Director Damien Chazelle has become a force to be reckoned with ever since 2014s “Whiplash,” and with “La La Land,” Chazelle becomes one of the best directors around. The musical starring Ryan Gosling and Emma Stone is fine-tuned and exact; however, it also panders to the people who made the movie.
The Hollywood musical hasn’t been a constant force in film for many years now. While musicals can have success (i.e. “Hamilton”), the Hollywood musical genre didn’t extend beyond the ’50s, until “La La Land.” The film itself is an ode to old Hollywood, but also gives its characters a modern feel in a fantasy world.
After a grand opening musical number during some Los Angeles traffic, “La La Land” begins telling the story of Mia and Sebastian, an actress and jazz musician who are trying to be at the top of their respective fields. The film navigates through their struggles as artists as well as their new relationship, but also adds some song and dance to flair things up.
The majority of “La La Land” isn’t original. Nearly every memorable scene is a callback to a movie from the days of old Hollywood. Even the name “La La Land” is a reference to the dreamlike qualities of old Hollywood. Instead, the greatness of “La La Land” comes from the execution of these scenes. Instead of simply copying them, Chazelle adds his own flair and gives the scenes their own identity with bright simple colors and a very strong score.
It’s easy to recognize that the majority of the effort script-wise went into the musical numbers, which are easily a highlight of the film. The rest of the script is rather lacking, with some of the scenes being forgettable when they’re just talking. However, Gosling and Stone both give it their all and make the movie feel authentic and warm. The duo also make the musical numbers beautiful, with their dancing and singing on point.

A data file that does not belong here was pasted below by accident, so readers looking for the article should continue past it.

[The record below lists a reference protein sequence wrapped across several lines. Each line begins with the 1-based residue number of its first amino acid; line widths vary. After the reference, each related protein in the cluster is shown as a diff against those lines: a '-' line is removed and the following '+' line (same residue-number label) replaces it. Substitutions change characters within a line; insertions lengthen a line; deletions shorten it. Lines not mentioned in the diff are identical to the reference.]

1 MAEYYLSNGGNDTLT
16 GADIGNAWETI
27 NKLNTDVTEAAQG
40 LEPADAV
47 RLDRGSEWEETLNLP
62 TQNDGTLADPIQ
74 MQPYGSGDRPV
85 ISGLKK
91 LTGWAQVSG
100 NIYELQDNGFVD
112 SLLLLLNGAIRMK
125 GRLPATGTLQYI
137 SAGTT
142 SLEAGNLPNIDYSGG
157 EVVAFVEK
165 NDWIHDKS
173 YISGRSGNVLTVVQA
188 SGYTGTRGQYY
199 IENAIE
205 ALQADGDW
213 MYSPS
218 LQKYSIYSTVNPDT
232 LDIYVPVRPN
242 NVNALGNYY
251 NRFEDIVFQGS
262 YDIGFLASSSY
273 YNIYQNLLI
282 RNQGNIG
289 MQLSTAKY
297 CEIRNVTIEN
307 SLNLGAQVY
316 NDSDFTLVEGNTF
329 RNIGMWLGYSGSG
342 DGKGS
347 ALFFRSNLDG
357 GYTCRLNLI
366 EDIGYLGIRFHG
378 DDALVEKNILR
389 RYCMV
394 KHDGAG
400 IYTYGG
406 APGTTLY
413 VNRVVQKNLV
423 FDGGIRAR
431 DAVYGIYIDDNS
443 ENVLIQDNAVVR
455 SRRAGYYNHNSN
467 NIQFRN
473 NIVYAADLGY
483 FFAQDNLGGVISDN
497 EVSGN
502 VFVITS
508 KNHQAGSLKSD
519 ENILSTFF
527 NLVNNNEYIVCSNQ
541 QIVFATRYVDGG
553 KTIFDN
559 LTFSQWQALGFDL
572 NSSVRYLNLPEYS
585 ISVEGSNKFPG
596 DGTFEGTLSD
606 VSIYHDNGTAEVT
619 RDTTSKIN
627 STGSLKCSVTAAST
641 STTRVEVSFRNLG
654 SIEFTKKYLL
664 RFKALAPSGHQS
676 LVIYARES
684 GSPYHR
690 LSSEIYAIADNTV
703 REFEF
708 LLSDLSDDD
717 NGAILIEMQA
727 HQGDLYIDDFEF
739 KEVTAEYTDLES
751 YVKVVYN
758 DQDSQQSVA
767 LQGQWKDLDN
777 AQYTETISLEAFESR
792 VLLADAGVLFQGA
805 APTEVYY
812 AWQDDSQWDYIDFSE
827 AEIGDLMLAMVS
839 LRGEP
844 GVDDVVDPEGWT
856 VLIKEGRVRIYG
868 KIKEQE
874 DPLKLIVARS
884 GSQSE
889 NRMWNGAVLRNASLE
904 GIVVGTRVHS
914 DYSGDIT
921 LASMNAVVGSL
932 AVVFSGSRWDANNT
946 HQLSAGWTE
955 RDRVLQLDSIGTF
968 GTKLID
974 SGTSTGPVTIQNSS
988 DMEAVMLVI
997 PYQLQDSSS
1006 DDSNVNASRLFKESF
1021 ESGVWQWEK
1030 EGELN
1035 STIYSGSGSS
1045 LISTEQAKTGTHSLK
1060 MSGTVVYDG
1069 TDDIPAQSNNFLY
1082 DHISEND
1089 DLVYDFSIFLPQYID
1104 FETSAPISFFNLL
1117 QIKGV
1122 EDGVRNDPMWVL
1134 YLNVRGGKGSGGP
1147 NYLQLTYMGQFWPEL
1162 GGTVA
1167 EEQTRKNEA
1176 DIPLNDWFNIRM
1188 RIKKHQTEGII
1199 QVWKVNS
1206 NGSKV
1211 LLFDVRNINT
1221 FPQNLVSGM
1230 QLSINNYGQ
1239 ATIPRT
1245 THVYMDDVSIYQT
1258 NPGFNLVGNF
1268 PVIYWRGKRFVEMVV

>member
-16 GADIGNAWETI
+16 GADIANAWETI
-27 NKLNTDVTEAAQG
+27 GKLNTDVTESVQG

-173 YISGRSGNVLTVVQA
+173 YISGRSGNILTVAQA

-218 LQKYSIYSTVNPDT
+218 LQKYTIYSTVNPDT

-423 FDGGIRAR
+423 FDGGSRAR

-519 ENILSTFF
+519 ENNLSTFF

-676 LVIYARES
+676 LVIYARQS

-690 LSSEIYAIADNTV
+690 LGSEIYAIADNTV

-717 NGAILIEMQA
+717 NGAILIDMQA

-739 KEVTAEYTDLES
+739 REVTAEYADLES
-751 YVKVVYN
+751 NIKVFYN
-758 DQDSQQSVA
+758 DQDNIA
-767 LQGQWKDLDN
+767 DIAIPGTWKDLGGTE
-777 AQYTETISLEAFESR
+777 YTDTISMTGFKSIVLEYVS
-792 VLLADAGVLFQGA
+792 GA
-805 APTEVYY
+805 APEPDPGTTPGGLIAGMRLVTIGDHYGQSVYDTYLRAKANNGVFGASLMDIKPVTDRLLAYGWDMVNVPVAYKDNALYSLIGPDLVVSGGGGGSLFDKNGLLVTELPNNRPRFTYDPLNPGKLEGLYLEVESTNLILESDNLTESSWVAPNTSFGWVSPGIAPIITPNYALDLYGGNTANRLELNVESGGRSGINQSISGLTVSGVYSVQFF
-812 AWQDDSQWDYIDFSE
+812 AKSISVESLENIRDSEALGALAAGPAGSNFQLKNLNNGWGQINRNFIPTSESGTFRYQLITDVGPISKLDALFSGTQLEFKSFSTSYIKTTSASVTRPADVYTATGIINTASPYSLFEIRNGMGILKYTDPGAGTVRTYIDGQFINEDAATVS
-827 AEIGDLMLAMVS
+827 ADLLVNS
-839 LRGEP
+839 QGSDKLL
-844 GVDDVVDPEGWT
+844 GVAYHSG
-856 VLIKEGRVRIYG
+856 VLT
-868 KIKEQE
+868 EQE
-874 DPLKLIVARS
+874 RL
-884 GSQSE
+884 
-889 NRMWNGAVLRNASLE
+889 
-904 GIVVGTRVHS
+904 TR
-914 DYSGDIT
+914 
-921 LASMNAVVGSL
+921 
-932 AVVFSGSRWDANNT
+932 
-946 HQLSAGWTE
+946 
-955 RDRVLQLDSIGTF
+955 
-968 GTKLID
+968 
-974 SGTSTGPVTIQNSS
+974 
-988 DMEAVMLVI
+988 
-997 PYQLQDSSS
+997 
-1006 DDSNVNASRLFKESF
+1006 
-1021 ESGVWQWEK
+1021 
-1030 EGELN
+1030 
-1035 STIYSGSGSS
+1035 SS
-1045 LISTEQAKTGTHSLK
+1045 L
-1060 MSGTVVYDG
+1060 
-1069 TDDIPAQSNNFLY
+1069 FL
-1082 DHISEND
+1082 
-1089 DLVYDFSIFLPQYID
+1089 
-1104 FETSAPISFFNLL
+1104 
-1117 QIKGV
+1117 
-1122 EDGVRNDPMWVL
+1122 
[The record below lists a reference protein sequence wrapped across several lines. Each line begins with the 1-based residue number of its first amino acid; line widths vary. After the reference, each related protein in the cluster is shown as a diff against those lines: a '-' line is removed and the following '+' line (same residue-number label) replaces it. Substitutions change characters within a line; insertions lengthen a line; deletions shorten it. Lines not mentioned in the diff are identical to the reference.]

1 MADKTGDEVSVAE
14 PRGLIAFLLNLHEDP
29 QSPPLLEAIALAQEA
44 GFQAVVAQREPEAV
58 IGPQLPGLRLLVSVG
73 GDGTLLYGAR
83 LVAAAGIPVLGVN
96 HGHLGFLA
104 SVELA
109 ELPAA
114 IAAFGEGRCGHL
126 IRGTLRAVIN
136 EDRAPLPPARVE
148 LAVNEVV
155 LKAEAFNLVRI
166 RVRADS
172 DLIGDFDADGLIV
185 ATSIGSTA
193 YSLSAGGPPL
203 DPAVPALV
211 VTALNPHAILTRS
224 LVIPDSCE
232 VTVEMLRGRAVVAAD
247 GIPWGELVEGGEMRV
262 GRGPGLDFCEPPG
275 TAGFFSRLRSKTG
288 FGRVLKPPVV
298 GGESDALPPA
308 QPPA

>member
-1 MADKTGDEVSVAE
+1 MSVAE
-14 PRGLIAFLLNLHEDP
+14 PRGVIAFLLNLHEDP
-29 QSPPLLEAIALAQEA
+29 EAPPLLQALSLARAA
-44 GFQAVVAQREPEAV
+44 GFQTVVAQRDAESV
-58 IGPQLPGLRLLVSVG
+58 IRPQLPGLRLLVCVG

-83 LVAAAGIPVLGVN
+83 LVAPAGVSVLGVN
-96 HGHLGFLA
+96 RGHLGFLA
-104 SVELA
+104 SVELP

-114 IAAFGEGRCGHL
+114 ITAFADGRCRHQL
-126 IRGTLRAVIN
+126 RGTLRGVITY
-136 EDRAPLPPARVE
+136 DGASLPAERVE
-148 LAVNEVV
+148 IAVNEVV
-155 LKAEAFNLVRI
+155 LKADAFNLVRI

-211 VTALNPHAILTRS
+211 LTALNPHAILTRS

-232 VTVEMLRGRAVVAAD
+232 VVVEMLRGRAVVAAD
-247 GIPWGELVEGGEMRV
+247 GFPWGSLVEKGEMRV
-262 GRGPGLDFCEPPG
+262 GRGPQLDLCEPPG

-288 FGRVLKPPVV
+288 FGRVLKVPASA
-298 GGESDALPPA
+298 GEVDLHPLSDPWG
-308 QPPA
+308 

While the film has its great points and critiques of LA culture, throughout the film there is the undeniable self-serving feeling of smugness. The feeling that the people behind the scenes of “La La Land” are quietly applauding all the hard work they did to make it in the film industry is ever-present, which puts a damper on the bright film. “La La Land” also doesn’t try to hide the difficult and frustrating nature of their jobs. Stone continuously goes through humiliating auditions and Gosling works tirelessly in a dying field.
“La La Land” isn’t perfect, although it may present itself as it is perfect, but it is exquisite and precise.